GLEN COVE, N.Y. – Two players who earned their spots in the field as alternates from sectional qualifying have taken advantage of their “mulligan” by advancing to the match-play portion of the 2014 U.S. Women’s Amateur at Nassau Country Club, while another golfer is still in the hunt for one of the final three spots.
Lauren Kim, 19, of Los Altos, Calif., led all alternates in the field with a 36-hole qualifying score of 4-over 144 to finish in a tie for 21st. Kim, the first alternate from the Palos Verdes Estates, Calif., qualifier, registered a 1-over 71 on a day in which scoring was down across the board.
“It’s definitely rewarding to make it here,” said Kim, a junior at Stanford University. “I went to qualifying hoping for an opportunity to play out here and the girl in my qualifier made a great birdie putt on the playoff hole to beat me. So, this is very rewarding.”
Mary Chandler Bryan, 20, of Chapin, S.C., never expected to be here, and she doesn’t know how long her stay will last on Wednesday.
A College of Charleston teammate and roommate of fellow Women’s Amateur competitor Chelsea Buford, Bryan scheduled a church retreat with her family to Daytona, Fla., once she failed to qualify. Her mother, Valerie, was already in Daytona and had to take a bus back last Friday so she could caddie for Mary.
Bryan finished 8 over par, converting a crucial two-putt from 25 feet on the par-4 ninth – her final hole – to advance to an 8-for-3 playoff for the final match-play spots. She converted an up-and-down par on the first playoff hole – the par-3 10th – nearly holing a 30-yard chip for birdie and a spot in match play, then made par at 11, where the playoff was suspended due to darkness with five players left for three spots.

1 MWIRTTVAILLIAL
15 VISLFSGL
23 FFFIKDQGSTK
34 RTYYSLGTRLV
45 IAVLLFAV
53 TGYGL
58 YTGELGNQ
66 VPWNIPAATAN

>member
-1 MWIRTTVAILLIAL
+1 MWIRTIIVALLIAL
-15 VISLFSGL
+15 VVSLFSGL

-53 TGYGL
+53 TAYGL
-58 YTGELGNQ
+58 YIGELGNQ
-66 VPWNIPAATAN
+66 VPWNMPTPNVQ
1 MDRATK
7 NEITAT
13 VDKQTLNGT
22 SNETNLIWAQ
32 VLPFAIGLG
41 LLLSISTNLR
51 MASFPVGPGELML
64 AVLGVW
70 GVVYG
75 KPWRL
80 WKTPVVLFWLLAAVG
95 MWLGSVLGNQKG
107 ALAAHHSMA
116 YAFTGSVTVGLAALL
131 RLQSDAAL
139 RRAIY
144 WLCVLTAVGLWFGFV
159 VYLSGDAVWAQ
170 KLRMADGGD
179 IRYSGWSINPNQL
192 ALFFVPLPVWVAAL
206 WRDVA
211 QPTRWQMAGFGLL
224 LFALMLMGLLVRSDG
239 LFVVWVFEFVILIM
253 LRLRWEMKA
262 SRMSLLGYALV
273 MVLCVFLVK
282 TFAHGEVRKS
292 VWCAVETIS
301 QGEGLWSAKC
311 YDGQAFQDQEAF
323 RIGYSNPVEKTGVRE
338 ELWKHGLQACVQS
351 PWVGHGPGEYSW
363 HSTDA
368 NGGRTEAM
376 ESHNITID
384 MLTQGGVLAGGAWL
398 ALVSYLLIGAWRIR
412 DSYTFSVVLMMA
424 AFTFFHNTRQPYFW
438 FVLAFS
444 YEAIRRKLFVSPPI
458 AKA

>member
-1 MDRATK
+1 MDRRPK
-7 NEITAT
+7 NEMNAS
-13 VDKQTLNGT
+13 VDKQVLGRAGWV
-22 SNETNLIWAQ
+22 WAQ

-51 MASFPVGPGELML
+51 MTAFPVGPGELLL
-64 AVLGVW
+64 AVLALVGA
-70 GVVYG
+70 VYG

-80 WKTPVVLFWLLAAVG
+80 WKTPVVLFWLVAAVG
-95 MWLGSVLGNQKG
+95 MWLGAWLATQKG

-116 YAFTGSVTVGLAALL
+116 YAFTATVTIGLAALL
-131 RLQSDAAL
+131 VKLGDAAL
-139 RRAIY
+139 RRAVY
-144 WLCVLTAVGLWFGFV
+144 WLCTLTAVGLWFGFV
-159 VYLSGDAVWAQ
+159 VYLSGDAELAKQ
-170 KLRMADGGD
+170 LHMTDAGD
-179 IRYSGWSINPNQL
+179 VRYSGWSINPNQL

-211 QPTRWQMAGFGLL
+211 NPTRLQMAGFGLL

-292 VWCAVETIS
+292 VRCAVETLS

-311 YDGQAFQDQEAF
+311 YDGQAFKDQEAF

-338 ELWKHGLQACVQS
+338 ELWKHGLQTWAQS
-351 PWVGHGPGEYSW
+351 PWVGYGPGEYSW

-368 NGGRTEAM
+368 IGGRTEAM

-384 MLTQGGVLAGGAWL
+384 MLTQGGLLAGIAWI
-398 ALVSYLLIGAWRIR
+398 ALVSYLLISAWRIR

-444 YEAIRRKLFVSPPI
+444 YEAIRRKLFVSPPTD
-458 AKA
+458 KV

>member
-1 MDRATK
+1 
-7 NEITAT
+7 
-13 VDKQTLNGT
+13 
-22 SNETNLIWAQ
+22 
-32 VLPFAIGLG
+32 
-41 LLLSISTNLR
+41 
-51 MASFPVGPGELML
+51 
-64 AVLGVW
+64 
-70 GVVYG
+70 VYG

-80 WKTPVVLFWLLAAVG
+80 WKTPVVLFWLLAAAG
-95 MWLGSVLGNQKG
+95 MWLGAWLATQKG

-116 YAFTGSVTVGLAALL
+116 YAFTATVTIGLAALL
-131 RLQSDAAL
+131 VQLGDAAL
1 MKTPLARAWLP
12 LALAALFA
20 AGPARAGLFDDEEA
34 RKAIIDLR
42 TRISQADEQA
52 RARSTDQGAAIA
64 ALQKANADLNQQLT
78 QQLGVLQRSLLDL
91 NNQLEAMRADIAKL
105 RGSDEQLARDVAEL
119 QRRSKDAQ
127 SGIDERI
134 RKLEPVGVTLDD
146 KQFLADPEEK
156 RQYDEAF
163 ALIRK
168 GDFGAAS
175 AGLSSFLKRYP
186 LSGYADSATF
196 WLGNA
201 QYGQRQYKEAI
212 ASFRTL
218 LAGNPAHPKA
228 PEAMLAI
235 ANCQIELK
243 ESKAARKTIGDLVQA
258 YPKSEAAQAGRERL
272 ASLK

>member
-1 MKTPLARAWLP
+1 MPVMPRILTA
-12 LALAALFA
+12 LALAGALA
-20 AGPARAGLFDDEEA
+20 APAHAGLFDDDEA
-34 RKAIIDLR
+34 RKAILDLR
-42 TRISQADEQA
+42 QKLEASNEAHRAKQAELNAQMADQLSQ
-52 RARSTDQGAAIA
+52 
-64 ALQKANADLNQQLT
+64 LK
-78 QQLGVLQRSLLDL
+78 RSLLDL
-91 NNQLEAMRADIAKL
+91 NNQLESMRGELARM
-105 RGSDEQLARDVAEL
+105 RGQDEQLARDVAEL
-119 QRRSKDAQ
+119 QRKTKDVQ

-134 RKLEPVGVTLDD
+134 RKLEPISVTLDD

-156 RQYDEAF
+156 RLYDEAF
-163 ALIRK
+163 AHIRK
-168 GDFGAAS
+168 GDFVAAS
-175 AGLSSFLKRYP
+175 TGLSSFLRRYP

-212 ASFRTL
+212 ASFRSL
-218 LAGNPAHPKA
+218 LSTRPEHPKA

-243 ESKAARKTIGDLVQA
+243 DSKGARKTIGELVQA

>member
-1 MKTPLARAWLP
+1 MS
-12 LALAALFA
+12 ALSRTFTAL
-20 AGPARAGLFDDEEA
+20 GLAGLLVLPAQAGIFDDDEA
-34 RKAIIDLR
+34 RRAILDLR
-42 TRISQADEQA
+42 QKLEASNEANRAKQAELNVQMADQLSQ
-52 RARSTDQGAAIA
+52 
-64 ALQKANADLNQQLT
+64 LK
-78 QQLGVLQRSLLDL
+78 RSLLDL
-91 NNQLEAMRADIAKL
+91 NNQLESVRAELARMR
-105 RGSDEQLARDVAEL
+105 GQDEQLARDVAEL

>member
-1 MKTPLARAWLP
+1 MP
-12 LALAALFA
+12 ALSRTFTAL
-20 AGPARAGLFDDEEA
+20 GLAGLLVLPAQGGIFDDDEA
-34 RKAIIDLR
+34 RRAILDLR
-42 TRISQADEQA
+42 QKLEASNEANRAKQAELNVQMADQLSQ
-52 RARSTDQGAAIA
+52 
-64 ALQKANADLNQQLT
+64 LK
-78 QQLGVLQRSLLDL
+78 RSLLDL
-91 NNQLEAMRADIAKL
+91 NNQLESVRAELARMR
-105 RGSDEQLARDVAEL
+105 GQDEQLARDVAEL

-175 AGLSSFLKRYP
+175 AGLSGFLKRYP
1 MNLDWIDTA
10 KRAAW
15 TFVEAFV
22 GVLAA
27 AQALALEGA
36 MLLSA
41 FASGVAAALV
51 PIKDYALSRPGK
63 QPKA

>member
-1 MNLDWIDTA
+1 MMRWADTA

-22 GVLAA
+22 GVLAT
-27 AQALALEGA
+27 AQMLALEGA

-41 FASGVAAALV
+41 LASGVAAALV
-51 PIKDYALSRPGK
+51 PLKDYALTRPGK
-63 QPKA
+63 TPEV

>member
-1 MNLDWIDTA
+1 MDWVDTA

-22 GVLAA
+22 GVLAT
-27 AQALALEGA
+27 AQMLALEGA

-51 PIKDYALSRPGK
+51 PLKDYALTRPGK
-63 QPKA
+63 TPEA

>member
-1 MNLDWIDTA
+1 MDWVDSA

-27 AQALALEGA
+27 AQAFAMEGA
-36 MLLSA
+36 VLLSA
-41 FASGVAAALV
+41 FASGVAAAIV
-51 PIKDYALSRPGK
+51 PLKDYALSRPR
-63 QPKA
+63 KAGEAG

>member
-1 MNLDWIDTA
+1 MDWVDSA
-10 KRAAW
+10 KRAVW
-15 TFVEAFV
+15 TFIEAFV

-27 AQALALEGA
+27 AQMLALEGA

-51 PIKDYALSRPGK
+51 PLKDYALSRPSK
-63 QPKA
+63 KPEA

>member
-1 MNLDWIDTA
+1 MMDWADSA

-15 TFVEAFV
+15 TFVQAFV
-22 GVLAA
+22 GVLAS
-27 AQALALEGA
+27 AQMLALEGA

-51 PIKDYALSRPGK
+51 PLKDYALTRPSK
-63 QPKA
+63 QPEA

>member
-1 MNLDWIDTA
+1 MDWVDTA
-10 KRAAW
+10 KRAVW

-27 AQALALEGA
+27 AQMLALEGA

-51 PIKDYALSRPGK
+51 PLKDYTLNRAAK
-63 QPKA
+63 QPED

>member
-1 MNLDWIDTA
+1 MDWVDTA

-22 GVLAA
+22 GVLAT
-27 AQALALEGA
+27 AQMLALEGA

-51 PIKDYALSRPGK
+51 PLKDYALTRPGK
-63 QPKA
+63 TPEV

“I honestly didn’t think I would see this,” said Bryan. “I had no expectations of being here. When I got the call from the USGA, I didn’t even pick up since it was a New Jersey number and I didn’t know anyone from New Jersey. Then I got the voicemail and had to scramble. I didn’t get here until five minutes before the tee time for my practice round.”
Despite making one of the shots of the day, Jackie Rogowicz, 16, of Yardley, Pa., missed out on a potential match-play spot by an inch.
Rogowicz made what appeared to be a match-play clinching eagle with a 60-yard chip-in on the par-5 15th, but a three-putt bogey at 17 dropped her to 8 over and into the playoff.
Rogowicz was the first player eliminated in the playoff, as her 18-foot par putt painfully lipped out at No. 10 as she had already started to celebrate.
Elizabeth Tong, 21, of Canada, joined Kim as alternates to qualify for match play without a playoff. Tong, who played in the 2014 U.S. Women’s Open in June, shot 74-72-146 to finish in a tie for 46th, two strokes inside the cut line.
Labarbera Pulls The Right Strings in Second Round
Coming into her first U.S. Women’s Amateur, all Jordy Labarbera wanted to do was qualify for match play. The Allen, Texas, native had her work cut out for her coming into Tuesday’s second round of stroke-play qualifying after shooting a 5-over-par 75 on Monday.
Thanks to an even-par 70, punctuated by a birdie putt at the 18th hole, Labarbera comfortably secured a match-play spot.
“My main goal was to make match play and then play hard from there,” said Labarbera. “I had my eyes set on that center stripe down the fairway and hit it there quite a bit more. That was important because my five bogeys yesterday were all a result of hitting it in the rough.”
Labarbera noted that her caddie/father, Ross, helped out as well.
“Today, I had my dad line me up, which helped me out a lot,” said Labarbera, who laughed as she mentioned that she had to give permission to allow her dad to caddie this week. “I let him be on the bag this time, but usually he’s not back there with me.”